All the roads/tracks at Kooljaman are 4WD only, being very sandy. Our cabin was simple, basic, surrounded by bush and delightful. It had an ensuite and a fridge, a BBQ outside to cook and boil  the kettle, shutters on the windows rather than glass, the doors shut but didn’t  lock, there were mosquito nets over the beds and a bowl for washing dishes outside. It was peaceful and tranquil.

A bird bath outside our door was constantly full of birds, we filled it up several times a day.

Not sure what this guy was.

A beautiful and popular swimming beach was near our cabin. The local rangers told us that although crocodiles are not common here, we should keep an eye out, and went on to add that in such clear water we would see them coming.  So we made sure we swam in the sandy area away from any rocks. Stunningly clear, warm water. All the staff and locals swim here so we felt quite safe.

Dinka’s Café is near the beach where the local Bardi Jawi Rangers gave a talk about the country and their conservation projects, which was really interesting.

Behind the beach there’s a light house on top of the hill as well as the camp office, restaurant and information centre. We were able to get some internet and phone signal there, although it was quite dodgy.

The sunsets were stunning.

Every Wednesday and Saturday night they have live music and wood fired pizzas, which drew a large crowd.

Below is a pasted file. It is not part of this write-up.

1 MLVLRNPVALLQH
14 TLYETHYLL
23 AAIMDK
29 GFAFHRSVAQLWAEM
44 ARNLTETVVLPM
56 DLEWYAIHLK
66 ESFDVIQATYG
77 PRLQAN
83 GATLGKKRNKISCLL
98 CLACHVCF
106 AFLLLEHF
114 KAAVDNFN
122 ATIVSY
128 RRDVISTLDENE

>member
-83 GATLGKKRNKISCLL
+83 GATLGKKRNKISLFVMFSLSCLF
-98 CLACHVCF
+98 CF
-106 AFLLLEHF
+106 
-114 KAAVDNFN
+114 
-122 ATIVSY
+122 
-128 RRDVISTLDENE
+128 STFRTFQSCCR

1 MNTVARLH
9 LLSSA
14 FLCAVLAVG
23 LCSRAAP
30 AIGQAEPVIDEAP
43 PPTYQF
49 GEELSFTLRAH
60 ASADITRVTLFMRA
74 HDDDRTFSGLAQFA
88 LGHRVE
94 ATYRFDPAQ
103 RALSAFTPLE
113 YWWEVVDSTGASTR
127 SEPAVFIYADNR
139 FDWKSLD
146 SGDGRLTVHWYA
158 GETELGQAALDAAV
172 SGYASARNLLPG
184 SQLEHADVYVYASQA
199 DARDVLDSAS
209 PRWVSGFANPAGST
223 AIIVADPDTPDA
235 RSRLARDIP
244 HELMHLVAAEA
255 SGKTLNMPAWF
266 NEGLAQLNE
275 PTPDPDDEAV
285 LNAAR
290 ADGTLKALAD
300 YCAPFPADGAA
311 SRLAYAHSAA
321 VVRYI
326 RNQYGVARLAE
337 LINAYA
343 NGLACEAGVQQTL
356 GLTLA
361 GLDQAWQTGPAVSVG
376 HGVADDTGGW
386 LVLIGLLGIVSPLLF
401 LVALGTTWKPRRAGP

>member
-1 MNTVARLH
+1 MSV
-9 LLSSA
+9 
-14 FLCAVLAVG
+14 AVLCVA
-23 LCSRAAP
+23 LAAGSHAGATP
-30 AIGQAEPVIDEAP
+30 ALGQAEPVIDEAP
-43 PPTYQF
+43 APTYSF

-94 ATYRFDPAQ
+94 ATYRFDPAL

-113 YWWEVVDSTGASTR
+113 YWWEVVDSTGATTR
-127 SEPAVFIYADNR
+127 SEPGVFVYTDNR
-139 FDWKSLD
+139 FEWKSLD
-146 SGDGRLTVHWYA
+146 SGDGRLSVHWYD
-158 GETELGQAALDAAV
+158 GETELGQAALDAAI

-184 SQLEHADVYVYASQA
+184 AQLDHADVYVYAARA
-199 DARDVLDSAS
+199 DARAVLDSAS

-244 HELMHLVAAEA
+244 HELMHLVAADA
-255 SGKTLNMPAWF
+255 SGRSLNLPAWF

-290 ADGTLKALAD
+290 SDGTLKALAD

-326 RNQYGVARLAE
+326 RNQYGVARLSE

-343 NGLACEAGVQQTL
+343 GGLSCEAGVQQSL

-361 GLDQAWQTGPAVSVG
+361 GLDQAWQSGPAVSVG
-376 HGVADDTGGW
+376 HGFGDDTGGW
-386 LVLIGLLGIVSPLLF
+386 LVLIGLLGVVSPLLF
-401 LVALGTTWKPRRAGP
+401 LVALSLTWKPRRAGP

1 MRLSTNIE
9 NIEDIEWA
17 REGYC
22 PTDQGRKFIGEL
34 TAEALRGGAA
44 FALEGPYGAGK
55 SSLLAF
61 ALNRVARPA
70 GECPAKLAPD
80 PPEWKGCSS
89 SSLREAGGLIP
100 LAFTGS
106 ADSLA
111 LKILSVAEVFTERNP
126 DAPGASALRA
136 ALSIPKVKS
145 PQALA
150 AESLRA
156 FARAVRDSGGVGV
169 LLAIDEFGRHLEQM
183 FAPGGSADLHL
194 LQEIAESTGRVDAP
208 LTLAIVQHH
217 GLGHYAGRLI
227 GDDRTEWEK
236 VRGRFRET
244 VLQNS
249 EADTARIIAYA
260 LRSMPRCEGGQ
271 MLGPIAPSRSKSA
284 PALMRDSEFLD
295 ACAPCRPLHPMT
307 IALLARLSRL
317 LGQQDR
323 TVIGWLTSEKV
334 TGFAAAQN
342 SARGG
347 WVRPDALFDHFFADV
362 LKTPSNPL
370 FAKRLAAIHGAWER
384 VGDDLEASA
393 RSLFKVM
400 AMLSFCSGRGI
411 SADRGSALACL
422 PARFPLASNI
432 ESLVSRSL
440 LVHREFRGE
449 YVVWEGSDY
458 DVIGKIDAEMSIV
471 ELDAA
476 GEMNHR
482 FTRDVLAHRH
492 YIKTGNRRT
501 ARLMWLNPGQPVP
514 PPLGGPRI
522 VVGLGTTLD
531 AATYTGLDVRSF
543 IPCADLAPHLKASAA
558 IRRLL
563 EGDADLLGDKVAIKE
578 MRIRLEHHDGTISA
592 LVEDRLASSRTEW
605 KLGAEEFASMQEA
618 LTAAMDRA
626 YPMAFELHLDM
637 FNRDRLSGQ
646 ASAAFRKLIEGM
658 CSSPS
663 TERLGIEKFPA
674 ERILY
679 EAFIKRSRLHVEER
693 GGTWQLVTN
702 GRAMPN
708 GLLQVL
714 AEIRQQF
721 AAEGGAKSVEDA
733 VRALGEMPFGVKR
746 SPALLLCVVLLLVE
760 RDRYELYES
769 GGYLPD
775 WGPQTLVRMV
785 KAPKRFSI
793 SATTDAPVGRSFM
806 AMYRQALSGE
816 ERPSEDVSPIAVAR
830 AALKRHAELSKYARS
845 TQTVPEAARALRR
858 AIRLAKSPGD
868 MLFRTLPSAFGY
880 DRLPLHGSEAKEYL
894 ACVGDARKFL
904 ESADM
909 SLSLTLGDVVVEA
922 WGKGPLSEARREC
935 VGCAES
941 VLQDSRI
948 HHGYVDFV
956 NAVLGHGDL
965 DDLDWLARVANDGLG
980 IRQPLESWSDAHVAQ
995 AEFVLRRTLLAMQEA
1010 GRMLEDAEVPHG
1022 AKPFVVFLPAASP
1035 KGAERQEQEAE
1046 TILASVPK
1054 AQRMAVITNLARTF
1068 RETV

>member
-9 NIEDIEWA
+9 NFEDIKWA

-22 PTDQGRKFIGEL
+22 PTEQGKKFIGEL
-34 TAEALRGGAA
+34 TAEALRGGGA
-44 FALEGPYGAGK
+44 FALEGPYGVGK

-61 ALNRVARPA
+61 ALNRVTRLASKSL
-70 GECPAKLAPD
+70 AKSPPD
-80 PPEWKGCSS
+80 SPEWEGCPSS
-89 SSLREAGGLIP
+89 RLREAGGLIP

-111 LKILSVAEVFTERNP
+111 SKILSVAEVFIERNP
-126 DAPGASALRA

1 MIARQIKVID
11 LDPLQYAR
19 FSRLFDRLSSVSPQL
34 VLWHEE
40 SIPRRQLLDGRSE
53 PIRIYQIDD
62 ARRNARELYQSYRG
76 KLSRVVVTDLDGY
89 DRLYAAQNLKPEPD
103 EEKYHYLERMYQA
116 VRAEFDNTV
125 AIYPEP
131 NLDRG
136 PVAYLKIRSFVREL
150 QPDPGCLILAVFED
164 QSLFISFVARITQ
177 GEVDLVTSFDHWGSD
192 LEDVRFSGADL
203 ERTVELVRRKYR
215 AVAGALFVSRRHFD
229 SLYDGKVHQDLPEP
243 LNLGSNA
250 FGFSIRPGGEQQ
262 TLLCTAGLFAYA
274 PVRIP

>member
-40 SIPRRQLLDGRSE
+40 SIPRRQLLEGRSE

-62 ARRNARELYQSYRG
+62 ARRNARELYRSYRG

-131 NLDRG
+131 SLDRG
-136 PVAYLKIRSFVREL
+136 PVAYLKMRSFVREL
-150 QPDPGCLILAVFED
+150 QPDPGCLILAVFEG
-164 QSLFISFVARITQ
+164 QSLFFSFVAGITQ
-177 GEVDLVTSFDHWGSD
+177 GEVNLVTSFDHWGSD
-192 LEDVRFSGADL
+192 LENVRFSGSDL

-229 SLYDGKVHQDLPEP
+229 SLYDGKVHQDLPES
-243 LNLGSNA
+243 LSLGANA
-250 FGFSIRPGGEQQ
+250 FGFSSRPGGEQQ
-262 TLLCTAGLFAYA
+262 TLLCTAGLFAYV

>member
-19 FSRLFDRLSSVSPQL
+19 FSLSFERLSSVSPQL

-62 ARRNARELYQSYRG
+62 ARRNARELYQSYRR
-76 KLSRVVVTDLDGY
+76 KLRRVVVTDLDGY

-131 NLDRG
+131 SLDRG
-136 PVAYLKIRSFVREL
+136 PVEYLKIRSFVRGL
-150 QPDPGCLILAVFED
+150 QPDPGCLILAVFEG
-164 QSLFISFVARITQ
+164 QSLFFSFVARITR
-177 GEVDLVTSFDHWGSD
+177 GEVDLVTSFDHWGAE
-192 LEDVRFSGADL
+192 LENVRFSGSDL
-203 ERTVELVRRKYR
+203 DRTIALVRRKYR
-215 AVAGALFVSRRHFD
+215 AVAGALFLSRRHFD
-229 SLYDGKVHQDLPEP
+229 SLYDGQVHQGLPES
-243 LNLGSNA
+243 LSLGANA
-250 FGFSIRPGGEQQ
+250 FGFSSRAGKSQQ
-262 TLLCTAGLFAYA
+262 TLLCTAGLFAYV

A variety of tours are available at Kooljaman run by the local Aboriginal people. Mud crabbing in the mangroves, learning to spear fish in the creeks with traditional spears, and then cooking up the freshly caught crabs and fish. Also tours of the area learning about the history of the people and land, bush tucker and more. There are also scenic flights and boat tours.

Places we  visited on Kooljaman/Cape Leveque were Beagle Bay and its “shell church”, Cygnet Bay pearl farm, Ardyaloon Trochus Hatchery & Aquaculture Centre at One Arm Point, and Willie Creek Pearl Farm.

Beagle Bay’s Sacred Heart Church is also known as the Mother of Pearl Church. “Sacred Heart is an incredible marriage of German and Aboriginal culture, forged through an accident of history… Ninety thousand bricks were fashioned by hand and fired. Mortar was made from the ashes of burnt shells. …Once the building was completed in 1917, a team of Aboriginal women worked under the direction of a German priest to decorate the interior with mother of pearl, cowrie, volute and olive snail shells, they had produced an art work that cannot be seen anywhere else in the world, a sublime concoction of Christian symbols, European mosaic techniques and “saltwater people” totems: dingos, snakes, emus, fish, shields and spears”  From Traveller.com.au.